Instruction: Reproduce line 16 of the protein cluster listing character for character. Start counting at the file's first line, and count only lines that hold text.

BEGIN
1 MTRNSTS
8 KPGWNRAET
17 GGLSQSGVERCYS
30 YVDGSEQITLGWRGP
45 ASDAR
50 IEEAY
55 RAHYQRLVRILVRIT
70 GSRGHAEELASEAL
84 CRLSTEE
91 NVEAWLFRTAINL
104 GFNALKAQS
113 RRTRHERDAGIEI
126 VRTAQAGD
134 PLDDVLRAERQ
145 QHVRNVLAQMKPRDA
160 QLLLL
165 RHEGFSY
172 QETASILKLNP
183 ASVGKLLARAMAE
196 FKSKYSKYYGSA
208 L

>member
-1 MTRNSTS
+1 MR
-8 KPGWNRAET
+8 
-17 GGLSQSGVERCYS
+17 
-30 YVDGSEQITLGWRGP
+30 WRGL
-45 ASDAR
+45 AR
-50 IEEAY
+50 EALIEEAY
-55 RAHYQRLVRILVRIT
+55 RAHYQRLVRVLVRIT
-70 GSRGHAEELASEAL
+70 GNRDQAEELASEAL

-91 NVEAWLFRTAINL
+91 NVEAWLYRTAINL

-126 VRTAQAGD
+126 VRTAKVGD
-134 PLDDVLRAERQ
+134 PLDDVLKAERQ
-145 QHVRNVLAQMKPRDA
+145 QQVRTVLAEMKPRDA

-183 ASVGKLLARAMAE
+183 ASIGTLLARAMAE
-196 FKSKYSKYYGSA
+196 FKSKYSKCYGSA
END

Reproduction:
160 QLLLL